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Krah v. County of Lincoln Maine

United States District Court, D. Maine

April 2, 2017

COUNTY OF LINCOLN, MAINE, et al., Defendants


          John H. Rich III United States Magistrate Judge.

         In this employment discrimination action, the State of Maine, Office of the Attorney General (“AG's Office” or “State”), and District Attorney Geoffrey Rushlau (together, the “State Defendants”) move to dismiss all of plaintiff Chastity Krah's claims against them pursuant to Federal Rule of Civil Procedure 12(b)(6) for failure to allege the exhaustion of administrative remedies with respect to the AG's Office and failure to state a claim against Rushlau for violation of the plaintiff's constitutional rights. See Motion To Dismiss of Defendants State of Maine, Office of the Attorney General, and Geoffrey Rushlau (“Motion”) (ECF No. 21) at 1; First Amended Complaint (“FAC”) (ECF No. 16) ¶¶ 39-53. For the reasons that follow, I recommend that the court grant the Motion in part, as to all claims against Rushlau, and otherwise deny it.

         I. Applicable Legal Standards

         A. Rule 12(b)(6)

         The Supreme Court has stated:

While a complaint attacked by a Rule 12(b)(6) motion to dismiss does not need detailed factual allegations, a plaintiff's obligation to provide the grounds of his entitlement to relief requires more than labels and conclusions, and a formulaic recitation of the elements of a cause of action will not do. Factual allegations must be enough to raise a right to relief above the speculative level.

Bell Atlantic Corp. v. Twombly, 550 U.S. 544, 555 (2007) (citations and internal punctuation omitted). This standard requires the pleading of “only enough facts to state a claim to relief that is plausible on its face.” Id. at 570. “A claim has facial plausibility when the plaintiff pleads factual content that allows the court to draw the reasonable inference that the defendant is liable for the misconduct alleged.” Ashcroft v. Iqbal, 556 U.S. 662, 678 (2009).

         In ruling on a motion to dismiss under Rule 12(b)(6), a court assumes the truth of all of the well-pleaded facts in the complaint and draws all reasonable inferences in favor of the plaintiff. Román-Oliveras v. Puerto Rico Elec. Power Auth., 655 F.3d 43, 45 (1st Cir. 2011). Ordinarily, in weighing a Rule 12(b)(6) motion, “a court may not consider any documents that are outside of the complaint, or not expressly incorporated therein, unless the motion is converted into one for summary judgment.” Alternative Energy, Inc. v. St. Paul Fire & Marine Ins. Co., 267 F.3d 30, 33 (1st Cir. 2001). “There is, however, a narrow exception for documents the authenticity of which are not disputed by the parties; for official public records; for documents central to plaintiffs' claim; or for documents sufficiently referred to in the complaint.” Id. (citation and internal quotation marks omitted).

         B. Plaintiff's Proffered Extra-Pleading Materials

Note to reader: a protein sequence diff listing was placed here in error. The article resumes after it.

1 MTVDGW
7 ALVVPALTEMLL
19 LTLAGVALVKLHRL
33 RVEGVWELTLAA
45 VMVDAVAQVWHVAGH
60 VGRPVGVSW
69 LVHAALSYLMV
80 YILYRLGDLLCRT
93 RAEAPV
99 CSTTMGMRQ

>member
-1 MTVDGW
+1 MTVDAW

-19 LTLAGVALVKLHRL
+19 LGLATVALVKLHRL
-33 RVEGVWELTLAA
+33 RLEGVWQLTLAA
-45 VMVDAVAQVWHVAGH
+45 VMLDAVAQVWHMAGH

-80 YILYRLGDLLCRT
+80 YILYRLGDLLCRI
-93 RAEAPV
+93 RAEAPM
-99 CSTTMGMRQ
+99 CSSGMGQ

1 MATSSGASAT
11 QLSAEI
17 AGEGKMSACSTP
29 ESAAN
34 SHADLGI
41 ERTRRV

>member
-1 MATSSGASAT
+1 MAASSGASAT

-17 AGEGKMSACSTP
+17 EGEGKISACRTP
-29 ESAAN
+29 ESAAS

The plaintiff has appended nine exhibits to her opposing brief, see Exhs. 1-9 (ECF Nos. 30-1 to 30-9) to Plaintiff's Opposition to Motion To Dismiss Filed by Defendants State of Maine and Geoffrey Rushlau (“Opposition”) (ECF No. 30), only one of which the State Defendants appear to agree is properly considered in connection with this Motion: a copy of the March 23, 2015, Charge of Discrimination (“March 2015 Charge”) that the plaintiff filed with the Maine Human Rights Commission (“MHRC”) against the County of Lincoln, Maine, see Reply Memorandum in Support of Motion To Dismiss of Defendants State of Maine, Office of the Attorney General, and Geoffrey Rushlau (“Reply”) (ECF No. 32) at 3 n.1; March 2015 Charge, Exh. 1 (ECF No. 30-1) to Opposition.

         The State Defendants note that, in connection with a Rule 12(b)(6) motion to dismiss in an employment discrimination case, Chatman v. Gentle Dental Ctr. of Waltham, 973 F.Supp. 228 (D. Mass. 1997), the court declined to consider facts pertaining to exhaustion of remedies that were alleged in the plaintiff's brief and in “papers accompanying the brief[.]” Reply at 3 (quoting Chatman, 973 F.Supp. at 236). They argue that the plaintiff's extra-pleading materials should meet the same fate. See id.

         However, Chatman sheds little light on the documents here at issue. Facts contained only in a party's brief by definition do not fall within the “narrow exception” described by the First Circuit, Alternative Energy, 267 F.3d at 33, and the Chatman court did not describe the nature of the “papers” accompanying the brief apart from the plaintiff's charge of discrimination, which the court did take into account on the basis that it was “a public record and is also referred to in the complaint[, ]” Chatman, 973 F.Supp. at 231 n.6, 236.

         In accordance with the Alternative Energy test, I determine that four exhibits besides Exhibit 1, which contains the March 2015 Charge, should be taken into account. The following exhibits are sufficiently referenced in the FAC, and their authenticity is not in dispute, see Alternative Energy, 267 F.3d at 33 (“When the complaint relies upon a document, whose authenticity is not challenged, such a document ‘merges into the pleadings' and the court may properly consider it under a Rule 12(b)(6) motion to dismiss.”):